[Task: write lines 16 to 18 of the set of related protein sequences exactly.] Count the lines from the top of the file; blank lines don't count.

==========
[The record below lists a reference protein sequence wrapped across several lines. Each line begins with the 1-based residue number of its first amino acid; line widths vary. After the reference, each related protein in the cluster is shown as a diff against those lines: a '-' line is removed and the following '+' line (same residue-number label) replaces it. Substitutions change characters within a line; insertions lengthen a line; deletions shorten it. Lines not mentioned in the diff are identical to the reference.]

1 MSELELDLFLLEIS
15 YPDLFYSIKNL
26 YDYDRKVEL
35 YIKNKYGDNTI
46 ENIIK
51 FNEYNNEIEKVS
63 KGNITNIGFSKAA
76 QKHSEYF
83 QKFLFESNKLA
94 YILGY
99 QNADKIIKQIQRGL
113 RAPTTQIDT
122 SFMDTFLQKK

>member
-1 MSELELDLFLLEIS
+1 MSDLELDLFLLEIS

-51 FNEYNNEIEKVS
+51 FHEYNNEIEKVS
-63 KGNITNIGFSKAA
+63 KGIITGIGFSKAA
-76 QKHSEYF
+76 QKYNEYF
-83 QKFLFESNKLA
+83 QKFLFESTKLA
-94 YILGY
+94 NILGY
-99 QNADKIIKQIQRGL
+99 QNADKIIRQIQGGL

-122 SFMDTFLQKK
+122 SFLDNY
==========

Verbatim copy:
-1 MSELELDLFLLEIS
+1 MSDLELDLFLLEIS

-51 FNEYNNEIEKVS